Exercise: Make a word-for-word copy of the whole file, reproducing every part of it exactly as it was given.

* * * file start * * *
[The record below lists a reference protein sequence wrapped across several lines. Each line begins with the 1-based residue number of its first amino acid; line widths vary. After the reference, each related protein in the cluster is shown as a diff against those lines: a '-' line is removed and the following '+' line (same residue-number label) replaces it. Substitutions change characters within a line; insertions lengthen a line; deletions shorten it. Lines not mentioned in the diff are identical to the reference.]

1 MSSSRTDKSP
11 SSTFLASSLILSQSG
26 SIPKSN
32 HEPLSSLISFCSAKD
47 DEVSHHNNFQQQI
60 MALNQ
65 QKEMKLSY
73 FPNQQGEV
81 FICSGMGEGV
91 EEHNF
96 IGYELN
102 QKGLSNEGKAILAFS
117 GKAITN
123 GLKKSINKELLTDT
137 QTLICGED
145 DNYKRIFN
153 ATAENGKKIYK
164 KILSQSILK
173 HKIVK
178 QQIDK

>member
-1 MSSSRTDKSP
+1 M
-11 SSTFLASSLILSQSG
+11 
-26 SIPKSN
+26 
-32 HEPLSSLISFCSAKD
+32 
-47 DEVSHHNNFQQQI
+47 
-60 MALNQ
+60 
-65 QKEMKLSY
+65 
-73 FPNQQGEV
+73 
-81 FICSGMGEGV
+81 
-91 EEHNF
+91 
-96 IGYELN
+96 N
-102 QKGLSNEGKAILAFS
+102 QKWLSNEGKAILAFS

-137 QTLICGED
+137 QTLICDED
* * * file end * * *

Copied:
[The record below lists a reference protein sequence wrapped across several lines. Each line begins with the 1-based residue number of its first amino acid; line widths vary. After the reference, each related protein in the cluster is shown as a diff against those lines: a '-' line is removed and the following '+' line (same residue-number label) replaces it. Substitutions change characters within a line; insertions lengthen a line; deletions shorten it. Lines not mentioned in the diff are identical to the reference.]

1 MSSSRTDKSP
11 SSTFLASSLILSQSG
26 SIPKSN
32 HEPLSSLISFCSAKD
47 DEVSHHNNFQQQI
60 MALNQ
65 QKEMKLSY
73 FPNQQGEV
81 FICSGMGEGV
91 EEHNF
96 IGYELN
102 QKGLSNEGKAILAFS
117 GKAITN
123 GLKKSINKELLTDT
137 QTLICGED
145 DNYKRIFN
153 ATAENGKKIYK
164 KILSQSILK
173 HKIVK
178 QQIDK

>member
-1 MSSSRTDKSP
+1 M
-11 SSTFLASSLILSQSG
+11 
-26 SIPKSN
+26 
-32 HEPLSSLISFCSAKD
+32 
-47 DEVSHHNNFQQQI
+47 
-60 MALNQ
+60 
-65 QKEMKLSY
+65 
-73 FPNQQGEV
+73 
-81 FICSGMGEGV
+81 
-91 EEHNF
+91 
-96 IGYELN
+96 N
-102 QKGLSNEGKAILAFS
+102 QKWLSNEGKAILAFS

-137 QTLICGED
+137 QTLICDED